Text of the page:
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Title Volume 13, Number 2, Summer 1980
Subject Periodicals; Mormons; Religious thought; Philosophy and religion
Description Independent national quarterly established to express Mormon culture and examine the relevance of religion to secular life. It is edited by Mormons who wish to bring their faith into dialogue with human experience as a whole and to foster artistic and scholarly achievement based on their cultural heritage. The journal encourages a variety of viewpoints; although every effort is made to insure accurate scholarship and responsible judgment, the views expressed are those of the individual authors and are not necessarily those of the Mormon Church or of the editors.
Publisher Dialogue Foundation, 4012 N. 27th St., Arlington, VA 22207
Scanning Vendor Backstage Library Works - 1180 S. 800 E. Orem, UT 84097
Contributors Bradford, Mary Lythgoe
Date 1980
Type Text
Digitization Specifications Pages scanned at 400ppi on Fujitsu fi-5650C sheetfed scanner as 8-bit grayscale or 24-bit RGB uncompressed TIFF images. Images resized to 950 pixels wide, 150 dpi, and saved as JPEG (level 8) in PhotoShop CS with Unsharp Mask of 100/.3.
Language eng
Rights Management Digital image, copyright 2004, Dialogue Foundation. All rights reserved.
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Page Metadata

Title Page 7
Identifier V13N02-1279_Page 7.jpg
Source Dialogue: Vol 13 No 2
Article Title The Orson Pratt-Brigham Young Controversies: Conflict Within the Quorums, 1853 to 1868
Description ARTICLES AND ESSAYS THE ORSON PRATT-BRIGHAM YOUNG CONTROVERSIES: CONFLICT WITHIN THE QUORUMS, 1853 TO 1868 Gary James Bergera Brigham Young and Orson Pratt are both regarded as valiant leaders during the first generation of the restored Church. Both worked mightily in the missionary field and showed themselves stalwart defenders of the faith. Yet there were differences between them. Those differences were not hidden to the Latter-day Saints of the past century; they were referred to in conference sermons and in statements and retractions in the Deseret News and Millennial Star. In retracing the fascinating course of theological differences Gary James Bergera reminds us that dedicated leaders could disagree on points of doctrine and that the capacity to submit to higher authority when larger interests of the Kingdom are involved is itself a mark of greatness. It is worth emphasizing, too, that the differences sometimes separating Brigham Young and Orson Pratt were never as great or as fundamental as their common bonds. [N] early every difficulty that arises in the midst of the inhabitants of the earth, is through misunderstanding; and if a wrong in intent and design really exists, if the matter is canvassed over in the manner I have advised, the wrong-doer is generally willing to come to terms. —Brigham Young1 Among the many perceptions shared by faithful adherents of the Church of Jesus Christ of Latter-day Saints, few are as strongly inculcated or pervasive as that of harmony among church leaders. From their faith's 1830 inception, Gary James Bergera is a senior in psychology at Brigham Young University. His article, "I'm Here for the Cash:" Max Florence and the Great Mormon Temple, appeared recently in the Utah Historical Quarterly.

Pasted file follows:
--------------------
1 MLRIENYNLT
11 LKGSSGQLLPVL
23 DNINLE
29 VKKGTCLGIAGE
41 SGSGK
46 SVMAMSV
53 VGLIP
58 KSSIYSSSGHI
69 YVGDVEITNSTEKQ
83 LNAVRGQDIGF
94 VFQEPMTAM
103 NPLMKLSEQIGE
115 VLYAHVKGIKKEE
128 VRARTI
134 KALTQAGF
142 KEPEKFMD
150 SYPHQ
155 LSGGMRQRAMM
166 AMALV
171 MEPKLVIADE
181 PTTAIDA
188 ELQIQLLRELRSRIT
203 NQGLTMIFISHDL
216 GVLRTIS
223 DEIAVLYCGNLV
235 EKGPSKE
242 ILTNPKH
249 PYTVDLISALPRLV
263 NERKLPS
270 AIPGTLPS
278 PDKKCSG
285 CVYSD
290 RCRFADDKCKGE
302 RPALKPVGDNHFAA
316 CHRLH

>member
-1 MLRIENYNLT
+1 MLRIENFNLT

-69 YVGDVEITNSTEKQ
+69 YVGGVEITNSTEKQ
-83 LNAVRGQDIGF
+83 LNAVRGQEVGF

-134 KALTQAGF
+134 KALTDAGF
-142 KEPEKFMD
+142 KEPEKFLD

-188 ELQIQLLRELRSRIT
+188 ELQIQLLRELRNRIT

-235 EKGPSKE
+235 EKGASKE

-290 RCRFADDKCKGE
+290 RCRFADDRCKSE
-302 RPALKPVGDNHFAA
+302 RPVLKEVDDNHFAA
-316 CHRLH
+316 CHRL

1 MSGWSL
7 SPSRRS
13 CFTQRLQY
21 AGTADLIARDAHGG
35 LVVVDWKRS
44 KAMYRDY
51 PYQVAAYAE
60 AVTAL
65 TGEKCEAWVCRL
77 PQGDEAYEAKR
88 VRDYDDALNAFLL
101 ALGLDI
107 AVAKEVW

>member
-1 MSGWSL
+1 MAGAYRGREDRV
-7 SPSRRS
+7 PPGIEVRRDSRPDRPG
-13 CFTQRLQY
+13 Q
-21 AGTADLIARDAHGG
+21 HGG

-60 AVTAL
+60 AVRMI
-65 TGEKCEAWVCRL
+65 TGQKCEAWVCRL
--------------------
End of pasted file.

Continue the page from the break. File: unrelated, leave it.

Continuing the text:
Creator Bergera, Gary James
Format image/jpeg
ID 149006
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